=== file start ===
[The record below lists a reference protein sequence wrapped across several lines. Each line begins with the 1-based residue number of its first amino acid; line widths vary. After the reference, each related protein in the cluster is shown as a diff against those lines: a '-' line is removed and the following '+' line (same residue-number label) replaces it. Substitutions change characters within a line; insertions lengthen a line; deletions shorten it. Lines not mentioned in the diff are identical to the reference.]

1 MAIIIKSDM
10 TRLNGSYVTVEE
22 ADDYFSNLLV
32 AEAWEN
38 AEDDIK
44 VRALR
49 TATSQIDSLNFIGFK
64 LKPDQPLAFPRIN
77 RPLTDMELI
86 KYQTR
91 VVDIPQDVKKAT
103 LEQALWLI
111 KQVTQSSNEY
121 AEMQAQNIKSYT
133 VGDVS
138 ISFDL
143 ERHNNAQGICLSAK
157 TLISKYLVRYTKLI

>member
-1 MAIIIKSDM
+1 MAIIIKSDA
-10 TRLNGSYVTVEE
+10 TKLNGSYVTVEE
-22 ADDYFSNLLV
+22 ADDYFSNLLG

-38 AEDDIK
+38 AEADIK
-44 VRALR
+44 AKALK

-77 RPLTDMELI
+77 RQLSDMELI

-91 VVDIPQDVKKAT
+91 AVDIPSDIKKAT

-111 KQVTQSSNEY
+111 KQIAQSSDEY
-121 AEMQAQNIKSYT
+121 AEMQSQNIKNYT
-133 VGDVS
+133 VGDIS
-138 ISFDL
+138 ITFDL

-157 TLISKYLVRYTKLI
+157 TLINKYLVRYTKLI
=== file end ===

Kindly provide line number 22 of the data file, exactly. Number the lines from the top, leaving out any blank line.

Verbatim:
+1 MAIIIKSDA